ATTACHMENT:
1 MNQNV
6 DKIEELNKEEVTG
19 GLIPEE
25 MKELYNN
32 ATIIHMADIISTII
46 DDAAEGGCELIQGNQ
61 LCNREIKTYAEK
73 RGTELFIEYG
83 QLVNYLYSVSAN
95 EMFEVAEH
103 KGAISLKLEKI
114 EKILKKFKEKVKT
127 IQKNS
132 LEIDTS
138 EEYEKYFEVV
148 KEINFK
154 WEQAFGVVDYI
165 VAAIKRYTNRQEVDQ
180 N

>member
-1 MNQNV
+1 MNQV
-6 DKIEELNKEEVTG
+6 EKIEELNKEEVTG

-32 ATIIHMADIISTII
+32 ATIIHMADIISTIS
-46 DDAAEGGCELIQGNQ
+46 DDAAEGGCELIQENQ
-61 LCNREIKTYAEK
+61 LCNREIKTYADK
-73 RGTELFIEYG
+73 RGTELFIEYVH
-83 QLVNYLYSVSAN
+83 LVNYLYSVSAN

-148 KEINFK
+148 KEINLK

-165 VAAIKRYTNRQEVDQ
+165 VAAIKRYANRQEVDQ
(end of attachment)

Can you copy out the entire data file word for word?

1 MNQNV
6 DKIEELNKEEVTG
19 GLIPEE
25 MKELYNN
32 ATIIHMADIISTII
46 DDAAEGGCELIQGNQ
61 LCNREIKTYAEK
73 RGTELFIEYG
83 QLVNYLYSVSAN
95 EMFEVAEH
103 KGAISLKLEKI
114 EKILKKFKEKVKT
127 IQKNS
132 LEIDTS
138 EEYEKYFEVV
148 KEINFK
154 WEQAFGVVDYI
165 VAAIKRYTNRQEVDQ
180 N

>member
-1 MNQNV
+1 MNQV
-6 DKIEELNKEEVTG
+6 EKIEELNKEEVTG

-32 ATIIHMADIISTII
+32 ATIIHMADIISTIS
-46 DDAAEGGCELIQGNQ
+46 DDAAEGGCELIQENQ
-61 LCNREIKTYAEK
+61 LCNREIKTYADK
-73 RGTELFIEYG
+73 RGTELFIEYVH
-83 QLVNYLYSVSAN
+83 LVNYLYSVSAN

-148 KEINFK
+148 KEINLK

-165 VAAIKRYTNRQEVDQ
+165 VAAIKRYANRQEVDQ